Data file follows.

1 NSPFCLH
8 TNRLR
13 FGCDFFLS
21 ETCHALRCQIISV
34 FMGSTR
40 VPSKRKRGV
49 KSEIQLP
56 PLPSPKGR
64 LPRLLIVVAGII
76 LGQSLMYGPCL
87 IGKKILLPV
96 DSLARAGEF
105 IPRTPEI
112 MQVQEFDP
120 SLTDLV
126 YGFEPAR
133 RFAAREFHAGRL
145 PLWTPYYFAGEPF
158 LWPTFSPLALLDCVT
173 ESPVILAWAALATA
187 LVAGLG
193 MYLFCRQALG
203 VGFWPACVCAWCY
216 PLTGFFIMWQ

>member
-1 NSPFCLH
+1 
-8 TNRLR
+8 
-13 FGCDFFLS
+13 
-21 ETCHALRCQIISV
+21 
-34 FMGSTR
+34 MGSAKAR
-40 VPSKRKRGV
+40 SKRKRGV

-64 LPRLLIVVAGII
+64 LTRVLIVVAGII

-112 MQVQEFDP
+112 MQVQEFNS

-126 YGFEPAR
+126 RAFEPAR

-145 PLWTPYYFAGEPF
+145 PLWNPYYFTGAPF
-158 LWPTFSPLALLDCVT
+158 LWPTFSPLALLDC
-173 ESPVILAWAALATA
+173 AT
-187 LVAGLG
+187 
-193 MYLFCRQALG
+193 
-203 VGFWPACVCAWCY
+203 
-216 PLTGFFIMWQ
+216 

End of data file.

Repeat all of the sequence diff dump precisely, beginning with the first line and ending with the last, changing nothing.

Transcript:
1 NSPFCLH
8 TNRLR
13 FGCDFFLS
21 ETCHALRCQIISV
34 FMGSTR
40 VPSKRKRGV
49 KSEIQLP
56 PLPSPKGR
64 LPRLLIVVAGII
76 LGQSLMYGPCL
87 IGKKILLPV
96 DSLARAGEF
105 IPRTPEI
112 MQVQEFDP
120 SLTDLV
126 YGFEPAR
133 RFAAREFHAGRL
145 PLWTPYYFAGEPF
158 LWPTFSPLALLDCVT
173 ESPVILAWAALATA
187 LVAGLG
193 MYLFCRQALG
203 VGFWPACVCAWCY
216 PLTGFFIMWQ

>member
-1 NSPFCLH
+1 
-8 TNRLR
+8 
-13 FGCDFFLS
+13 
-21 ETCHALRCQIISV
+21 
-34 FMGSTR
+34 MGSAKAR
-40 VPSKRKRGV
+40 SKRKRGV

-64 LPRLLIVVAGII
+64 LTRVLIVVAGII

-112 MQVQEFDP
+112 MQVQEFNS

-126 YGFEPAR
+126 RAFEPAR

-145 PLWTPYYFAGEPF
+145 PLWNPYYFTGAPF
-158 LWPTFSPLALLDCVT
+158 LWPTFSPLALLDC
-173 ESPVILAWAALATA
+173 AT
-187 LVAGLG
+187 
-193 MYLFCRQALG
+193 
-203 VGFWPACVCAWCY
+203 
-216 PLTGFFIMWQ
+216 